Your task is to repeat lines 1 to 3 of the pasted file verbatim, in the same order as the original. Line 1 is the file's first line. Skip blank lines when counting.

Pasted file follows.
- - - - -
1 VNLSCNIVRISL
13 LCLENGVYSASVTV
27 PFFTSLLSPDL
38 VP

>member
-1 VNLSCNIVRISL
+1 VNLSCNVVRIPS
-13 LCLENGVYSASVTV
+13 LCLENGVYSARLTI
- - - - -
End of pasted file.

1 VNLSCNIVRISL
13 LCLENGVYSASVTV
27 PFFTSLLSPDL